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VII. There is nothing sinister in it. One simply has the ability to adapt the present PACE codes for the Part VII powers. Therefore, there will be no difference in effect.

Community groups will be consulted via existing police consultative groups. PACE places on investigating officers a number of duties. Further, PACE does not apply simply to serious offences but to a very wide range of alleged criminal activities.

We believe that the powers in Part VII are consistent with those available to the police under PACE. We have tried to ensure that the new powers go no further than PACE. The thinking behind Part VII is that these powers should be available to immigration officers rather than the latter having to depend on the police. Originally, a small number of immigration officers--perhaps 15 or 20--will be charged with these duties following proper training.

The noble Lord, Lord Dholakia, is correct to say that complaints are small in number compared with the 18,000 to 20,000 complaints against the police. I take his point that if a person does not know that he can complain, he is not likely to complain. He and I know perfectly well that the facility to complain is advertised in police stations. That is something to which I should like to give consideration.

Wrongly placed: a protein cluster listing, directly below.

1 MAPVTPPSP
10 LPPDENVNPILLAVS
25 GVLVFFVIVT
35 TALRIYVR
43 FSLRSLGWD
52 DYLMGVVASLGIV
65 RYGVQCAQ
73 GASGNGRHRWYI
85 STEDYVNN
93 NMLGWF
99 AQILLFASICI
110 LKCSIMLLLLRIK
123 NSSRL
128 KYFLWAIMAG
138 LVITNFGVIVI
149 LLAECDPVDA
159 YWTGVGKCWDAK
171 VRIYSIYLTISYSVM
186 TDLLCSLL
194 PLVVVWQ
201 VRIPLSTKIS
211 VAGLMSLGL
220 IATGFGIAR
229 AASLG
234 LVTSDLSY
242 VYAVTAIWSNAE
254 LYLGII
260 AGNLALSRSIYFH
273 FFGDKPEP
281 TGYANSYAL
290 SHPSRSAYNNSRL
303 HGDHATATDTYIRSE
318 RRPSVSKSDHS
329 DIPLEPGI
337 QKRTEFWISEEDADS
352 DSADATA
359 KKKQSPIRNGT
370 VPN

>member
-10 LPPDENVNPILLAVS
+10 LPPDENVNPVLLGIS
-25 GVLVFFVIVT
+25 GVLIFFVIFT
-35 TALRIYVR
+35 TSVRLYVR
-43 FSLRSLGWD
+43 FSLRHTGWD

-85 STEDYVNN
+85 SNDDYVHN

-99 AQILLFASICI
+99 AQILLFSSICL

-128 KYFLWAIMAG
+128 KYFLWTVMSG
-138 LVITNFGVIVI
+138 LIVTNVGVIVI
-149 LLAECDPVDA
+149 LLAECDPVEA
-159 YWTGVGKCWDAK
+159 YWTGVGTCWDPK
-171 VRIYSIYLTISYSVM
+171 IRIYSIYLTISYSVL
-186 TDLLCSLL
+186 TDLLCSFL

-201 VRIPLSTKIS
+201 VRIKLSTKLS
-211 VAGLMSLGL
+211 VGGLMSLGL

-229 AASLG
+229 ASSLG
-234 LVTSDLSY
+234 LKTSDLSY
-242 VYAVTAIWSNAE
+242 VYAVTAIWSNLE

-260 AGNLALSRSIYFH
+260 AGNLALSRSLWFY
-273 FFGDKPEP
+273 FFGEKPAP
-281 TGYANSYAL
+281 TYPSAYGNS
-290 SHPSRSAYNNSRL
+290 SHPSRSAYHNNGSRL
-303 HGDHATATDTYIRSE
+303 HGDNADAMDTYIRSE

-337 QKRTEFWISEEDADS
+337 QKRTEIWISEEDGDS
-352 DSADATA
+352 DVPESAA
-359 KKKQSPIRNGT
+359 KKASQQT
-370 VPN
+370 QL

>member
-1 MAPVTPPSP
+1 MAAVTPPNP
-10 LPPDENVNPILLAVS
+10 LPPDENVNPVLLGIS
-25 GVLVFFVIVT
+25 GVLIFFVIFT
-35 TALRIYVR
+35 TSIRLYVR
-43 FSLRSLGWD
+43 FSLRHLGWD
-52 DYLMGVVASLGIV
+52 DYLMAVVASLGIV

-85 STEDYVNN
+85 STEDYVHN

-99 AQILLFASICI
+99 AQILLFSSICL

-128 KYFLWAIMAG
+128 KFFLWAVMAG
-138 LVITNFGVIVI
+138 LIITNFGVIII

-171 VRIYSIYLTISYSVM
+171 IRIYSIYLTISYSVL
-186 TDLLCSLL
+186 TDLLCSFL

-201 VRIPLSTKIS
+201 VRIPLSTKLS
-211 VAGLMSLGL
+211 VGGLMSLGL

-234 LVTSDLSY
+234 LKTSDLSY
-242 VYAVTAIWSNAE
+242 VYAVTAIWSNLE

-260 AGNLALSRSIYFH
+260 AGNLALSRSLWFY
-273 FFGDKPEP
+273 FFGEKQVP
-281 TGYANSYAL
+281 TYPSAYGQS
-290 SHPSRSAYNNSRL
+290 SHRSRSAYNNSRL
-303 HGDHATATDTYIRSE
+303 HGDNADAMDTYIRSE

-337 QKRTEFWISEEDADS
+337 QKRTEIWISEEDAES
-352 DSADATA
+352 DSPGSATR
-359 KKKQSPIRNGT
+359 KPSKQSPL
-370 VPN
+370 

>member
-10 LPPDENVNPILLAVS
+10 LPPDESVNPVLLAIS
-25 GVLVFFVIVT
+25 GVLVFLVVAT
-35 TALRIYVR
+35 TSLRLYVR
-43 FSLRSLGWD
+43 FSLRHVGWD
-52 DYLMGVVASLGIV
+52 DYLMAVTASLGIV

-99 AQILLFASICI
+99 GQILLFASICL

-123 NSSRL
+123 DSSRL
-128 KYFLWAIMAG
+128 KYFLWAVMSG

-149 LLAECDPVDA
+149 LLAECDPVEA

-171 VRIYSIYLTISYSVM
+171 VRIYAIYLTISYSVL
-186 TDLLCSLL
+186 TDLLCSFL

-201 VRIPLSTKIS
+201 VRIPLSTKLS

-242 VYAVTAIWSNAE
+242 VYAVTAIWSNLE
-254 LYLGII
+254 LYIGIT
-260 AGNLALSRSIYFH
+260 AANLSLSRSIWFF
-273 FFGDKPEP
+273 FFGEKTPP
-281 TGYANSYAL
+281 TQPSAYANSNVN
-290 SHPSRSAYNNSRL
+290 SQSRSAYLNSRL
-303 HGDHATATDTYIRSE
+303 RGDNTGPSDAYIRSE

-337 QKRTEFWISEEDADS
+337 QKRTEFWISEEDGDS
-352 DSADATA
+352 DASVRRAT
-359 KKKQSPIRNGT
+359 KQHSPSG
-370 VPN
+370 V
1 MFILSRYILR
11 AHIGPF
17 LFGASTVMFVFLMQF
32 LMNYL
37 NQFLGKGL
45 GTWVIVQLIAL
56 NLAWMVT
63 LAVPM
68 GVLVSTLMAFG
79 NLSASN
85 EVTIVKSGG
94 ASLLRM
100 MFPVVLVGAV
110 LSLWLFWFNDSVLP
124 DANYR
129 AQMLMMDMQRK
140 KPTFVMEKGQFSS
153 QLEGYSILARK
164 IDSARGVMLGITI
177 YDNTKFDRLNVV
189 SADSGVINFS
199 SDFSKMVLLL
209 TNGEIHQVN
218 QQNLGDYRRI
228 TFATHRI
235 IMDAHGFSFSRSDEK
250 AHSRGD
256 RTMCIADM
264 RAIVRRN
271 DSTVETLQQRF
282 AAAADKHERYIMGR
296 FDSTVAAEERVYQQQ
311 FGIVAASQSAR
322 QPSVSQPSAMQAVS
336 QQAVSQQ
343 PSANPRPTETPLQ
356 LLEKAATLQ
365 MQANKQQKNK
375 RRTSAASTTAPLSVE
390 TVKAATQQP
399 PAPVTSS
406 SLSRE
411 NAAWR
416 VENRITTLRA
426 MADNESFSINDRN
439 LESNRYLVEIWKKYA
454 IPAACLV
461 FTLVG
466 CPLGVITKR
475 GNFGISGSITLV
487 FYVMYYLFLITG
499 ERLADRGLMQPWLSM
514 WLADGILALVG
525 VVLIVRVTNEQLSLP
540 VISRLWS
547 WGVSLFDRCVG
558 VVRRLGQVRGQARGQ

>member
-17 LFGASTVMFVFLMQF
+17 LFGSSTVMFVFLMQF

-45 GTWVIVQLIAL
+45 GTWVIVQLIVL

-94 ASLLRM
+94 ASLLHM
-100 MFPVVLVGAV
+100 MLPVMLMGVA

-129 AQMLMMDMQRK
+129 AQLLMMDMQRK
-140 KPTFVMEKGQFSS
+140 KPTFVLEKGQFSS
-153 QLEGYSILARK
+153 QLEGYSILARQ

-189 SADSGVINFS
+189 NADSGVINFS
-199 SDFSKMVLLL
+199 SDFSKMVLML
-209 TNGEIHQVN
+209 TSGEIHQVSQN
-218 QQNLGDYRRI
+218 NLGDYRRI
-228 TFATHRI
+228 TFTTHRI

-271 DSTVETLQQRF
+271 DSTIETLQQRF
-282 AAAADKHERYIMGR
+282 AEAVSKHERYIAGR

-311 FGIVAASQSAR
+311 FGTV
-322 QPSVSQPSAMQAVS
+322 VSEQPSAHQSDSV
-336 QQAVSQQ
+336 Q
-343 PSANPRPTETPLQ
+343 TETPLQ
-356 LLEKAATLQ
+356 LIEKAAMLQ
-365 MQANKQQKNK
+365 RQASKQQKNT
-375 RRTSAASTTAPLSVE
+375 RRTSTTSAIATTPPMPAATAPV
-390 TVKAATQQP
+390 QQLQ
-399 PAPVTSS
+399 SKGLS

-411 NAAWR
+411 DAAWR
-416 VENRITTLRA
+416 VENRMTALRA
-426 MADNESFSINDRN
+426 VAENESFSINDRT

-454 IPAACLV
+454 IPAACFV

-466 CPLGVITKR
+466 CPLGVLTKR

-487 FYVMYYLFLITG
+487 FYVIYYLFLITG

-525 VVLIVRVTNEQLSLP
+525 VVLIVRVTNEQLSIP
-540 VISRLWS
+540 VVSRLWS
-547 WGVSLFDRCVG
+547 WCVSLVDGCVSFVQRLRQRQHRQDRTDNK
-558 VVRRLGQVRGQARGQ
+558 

We believe that our solution is the better one. We hope that the Committee will agree that our Amendment No. 195C is the way forward. It is important to incorporate PACE and to provide training. I believe that in that way we shall have a more structured discipline and complaints system. On the basis of those explanations, I hope that these amendments will not be pressed and that the Government's Amendment No. 195C will be accepted.

7.15 p.m.

Lord Dholakia: Perhaps I may press the Minister a little further. Earlier I raised the question of decisions taken by entry clearance officers or immigration officers seconded to British posts abroad. How will complaints against those individuals be dealt with under the existing procedures?